Entrainment is a term that denotes the way that two or more independent, autonomous oscillations, with differing rhythms or frequencies, influence each other and make adjustments until they eventually match. It’s a concept first identified by the Dutch physicist Christiaan Huygens in 1665 who discovered the phenomenon during an experiment with pendulum clocks: He set them each in motion and found that when he returned the next day, the sway of their pendulums had all synchronized. Also referred to as brainwave synchronization and neural entrainment, brainwave entrainment refers to the capacity of the brain to naturally synchronize brainwave frequencies with the rhythm of external stimuli. The most accessible types of brainwave entrainment are binaural beats and Isochronic Tones (or pulses). Both of these technologies manipulate brainwaves to produce entrainment effects.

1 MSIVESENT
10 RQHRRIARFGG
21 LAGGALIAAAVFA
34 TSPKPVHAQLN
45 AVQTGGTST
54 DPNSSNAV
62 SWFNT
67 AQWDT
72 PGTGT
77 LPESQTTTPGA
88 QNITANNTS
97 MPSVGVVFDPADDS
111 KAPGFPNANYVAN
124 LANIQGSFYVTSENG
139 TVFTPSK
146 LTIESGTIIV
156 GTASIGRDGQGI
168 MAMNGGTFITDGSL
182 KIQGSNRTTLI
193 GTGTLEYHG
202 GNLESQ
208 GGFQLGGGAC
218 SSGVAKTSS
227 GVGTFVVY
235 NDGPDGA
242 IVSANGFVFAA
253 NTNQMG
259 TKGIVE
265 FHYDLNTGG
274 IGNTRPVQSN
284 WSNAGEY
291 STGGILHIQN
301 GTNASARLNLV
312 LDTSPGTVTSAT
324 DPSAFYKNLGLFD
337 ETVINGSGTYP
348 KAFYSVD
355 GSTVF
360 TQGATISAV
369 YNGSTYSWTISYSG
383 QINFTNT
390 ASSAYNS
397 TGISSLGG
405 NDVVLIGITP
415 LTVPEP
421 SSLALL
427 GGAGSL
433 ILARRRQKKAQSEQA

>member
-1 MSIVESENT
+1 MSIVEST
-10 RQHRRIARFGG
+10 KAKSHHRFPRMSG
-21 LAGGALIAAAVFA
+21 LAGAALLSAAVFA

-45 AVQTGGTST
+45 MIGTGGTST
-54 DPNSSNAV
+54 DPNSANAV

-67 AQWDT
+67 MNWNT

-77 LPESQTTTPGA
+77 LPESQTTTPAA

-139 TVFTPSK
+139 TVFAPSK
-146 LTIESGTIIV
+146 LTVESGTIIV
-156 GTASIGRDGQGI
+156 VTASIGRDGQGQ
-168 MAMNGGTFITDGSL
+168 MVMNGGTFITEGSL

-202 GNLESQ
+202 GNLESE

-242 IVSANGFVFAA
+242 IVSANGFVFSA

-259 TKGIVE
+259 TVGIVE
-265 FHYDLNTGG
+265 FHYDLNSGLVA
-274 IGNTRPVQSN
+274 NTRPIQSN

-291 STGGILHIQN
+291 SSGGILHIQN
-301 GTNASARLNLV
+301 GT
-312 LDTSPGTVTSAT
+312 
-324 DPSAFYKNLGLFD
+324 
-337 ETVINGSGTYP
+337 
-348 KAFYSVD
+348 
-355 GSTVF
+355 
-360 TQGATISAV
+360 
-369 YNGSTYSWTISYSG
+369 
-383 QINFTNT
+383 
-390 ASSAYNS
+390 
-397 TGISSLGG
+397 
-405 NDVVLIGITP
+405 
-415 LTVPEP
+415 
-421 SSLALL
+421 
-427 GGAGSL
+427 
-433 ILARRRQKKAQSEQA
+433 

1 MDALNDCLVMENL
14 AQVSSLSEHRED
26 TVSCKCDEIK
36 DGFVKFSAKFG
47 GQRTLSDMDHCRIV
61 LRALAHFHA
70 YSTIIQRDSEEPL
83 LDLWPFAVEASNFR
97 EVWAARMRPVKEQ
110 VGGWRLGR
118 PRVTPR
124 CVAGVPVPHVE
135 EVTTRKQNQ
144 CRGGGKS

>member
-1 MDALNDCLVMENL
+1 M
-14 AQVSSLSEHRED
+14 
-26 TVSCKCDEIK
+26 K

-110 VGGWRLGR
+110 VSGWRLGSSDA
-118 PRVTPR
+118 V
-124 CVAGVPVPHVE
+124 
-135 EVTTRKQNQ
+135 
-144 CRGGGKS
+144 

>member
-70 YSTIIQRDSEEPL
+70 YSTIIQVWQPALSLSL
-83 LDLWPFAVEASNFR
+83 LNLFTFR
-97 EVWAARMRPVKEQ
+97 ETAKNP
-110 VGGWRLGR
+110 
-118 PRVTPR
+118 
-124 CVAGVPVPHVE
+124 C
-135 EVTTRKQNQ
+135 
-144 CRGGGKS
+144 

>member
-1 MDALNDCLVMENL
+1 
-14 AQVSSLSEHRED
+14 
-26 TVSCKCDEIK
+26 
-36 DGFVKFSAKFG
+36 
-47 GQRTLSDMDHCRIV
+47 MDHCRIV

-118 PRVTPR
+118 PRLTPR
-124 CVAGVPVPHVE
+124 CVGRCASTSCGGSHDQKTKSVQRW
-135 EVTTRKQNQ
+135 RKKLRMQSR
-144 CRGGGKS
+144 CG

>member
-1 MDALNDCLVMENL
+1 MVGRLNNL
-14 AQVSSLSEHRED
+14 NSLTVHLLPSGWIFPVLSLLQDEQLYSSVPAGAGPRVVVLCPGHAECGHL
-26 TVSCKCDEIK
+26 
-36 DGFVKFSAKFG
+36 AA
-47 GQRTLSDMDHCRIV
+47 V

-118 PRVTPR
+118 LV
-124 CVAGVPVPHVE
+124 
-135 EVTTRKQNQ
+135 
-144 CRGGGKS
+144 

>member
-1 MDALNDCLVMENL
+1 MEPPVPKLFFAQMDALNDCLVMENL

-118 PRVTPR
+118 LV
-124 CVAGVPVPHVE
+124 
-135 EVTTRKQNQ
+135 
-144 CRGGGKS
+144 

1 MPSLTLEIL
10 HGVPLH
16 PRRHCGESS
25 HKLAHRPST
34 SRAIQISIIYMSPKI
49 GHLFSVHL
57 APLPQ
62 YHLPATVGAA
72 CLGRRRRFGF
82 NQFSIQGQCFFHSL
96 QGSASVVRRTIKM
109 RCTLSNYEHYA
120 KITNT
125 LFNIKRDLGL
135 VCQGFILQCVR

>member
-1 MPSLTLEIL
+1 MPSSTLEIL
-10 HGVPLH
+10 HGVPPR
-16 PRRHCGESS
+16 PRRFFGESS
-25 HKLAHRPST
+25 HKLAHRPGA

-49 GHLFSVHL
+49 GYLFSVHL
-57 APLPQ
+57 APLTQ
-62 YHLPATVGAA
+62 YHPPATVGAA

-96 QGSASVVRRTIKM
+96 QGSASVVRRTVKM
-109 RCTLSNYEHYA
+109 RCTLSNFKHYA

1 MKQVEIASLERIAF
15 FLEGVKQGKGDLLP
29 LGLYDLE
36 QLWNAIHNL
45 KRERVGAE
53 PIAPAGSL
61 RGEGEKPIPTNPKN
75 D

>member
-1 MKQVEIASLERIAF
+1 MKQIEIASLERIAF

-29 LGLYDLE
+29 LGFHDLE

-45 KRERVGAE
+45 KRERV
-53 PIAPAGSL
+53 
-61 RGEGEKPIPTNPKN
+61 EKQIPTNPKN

Binaural Beats: Modulations called Binaural Beats are perceived when tones of different frequency are played simultaneously, one through each ear. The brain interprets the difference in these frequencies and latches on to it. So, for example, if we play a 100hz tone into our left ear and a 108hz tone into our right ear, our brain perceives a soundwave darting back and forth between our ears at a rate of 8 times per second, prompting our brainwaves to replicate the frequency of 8hz.